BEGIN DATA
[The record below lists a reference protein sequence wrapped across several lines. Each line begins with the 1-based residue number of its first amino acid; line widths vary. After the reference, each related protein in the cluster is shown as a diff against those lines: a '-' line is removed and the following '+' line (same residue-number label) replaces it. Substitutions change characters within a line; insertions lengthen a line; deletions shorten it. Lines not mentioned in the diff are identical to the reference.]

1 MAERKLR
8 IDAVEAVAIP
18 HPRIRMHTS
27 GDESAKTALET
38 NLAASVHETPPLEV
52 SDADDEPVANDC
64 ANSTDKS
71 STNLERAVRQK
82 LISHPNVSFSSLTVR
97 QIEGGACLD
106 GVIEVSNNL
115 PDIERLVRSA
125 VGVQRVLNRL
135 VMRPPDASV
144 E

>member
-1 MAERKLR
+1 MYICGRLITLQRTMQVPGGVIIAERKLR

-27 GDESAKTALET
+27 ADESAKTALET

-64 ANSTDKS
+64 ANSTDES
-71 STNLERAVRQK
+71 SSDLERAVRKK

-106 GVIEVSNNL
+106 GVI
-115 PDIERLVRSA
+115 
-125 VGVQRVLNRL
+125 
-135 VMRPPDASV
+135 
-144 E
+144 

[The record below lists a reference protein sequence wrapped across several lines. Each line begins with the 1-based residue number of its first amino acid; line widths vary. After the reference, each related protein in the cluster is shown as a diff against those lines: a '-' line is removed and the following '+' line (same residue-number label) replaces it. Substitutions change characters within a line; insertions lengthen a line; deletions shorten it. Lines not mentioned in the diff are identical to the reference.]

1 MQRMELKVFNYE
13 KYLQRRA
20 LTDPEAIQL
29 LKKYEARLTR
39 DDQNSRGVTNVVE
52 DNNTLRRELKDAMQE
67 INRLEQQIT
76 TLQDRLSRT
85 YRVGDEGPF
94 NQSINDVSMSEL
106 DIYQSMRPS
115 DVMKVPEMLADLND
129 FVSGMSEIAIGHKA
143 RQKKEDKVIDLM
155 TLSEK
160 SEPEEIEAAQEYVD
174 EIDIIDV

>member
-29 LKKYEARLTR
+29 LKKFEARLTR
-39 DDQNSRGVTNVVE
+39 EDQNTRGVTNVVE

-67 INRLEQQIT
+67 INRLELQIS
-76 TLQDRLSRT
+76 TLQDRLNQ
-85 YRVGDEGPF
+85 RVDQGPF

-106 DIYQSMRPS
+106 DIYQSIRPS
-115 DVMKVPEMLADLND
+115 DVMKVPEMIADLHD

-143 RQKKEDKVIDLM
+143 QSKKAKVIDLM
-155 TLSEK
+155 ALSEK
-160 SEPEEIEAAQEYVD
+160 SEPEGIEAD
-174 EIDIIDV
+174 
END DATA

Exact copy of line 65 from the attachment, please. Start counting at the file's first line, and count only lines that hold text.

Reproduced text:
-106 DIYQSMRPS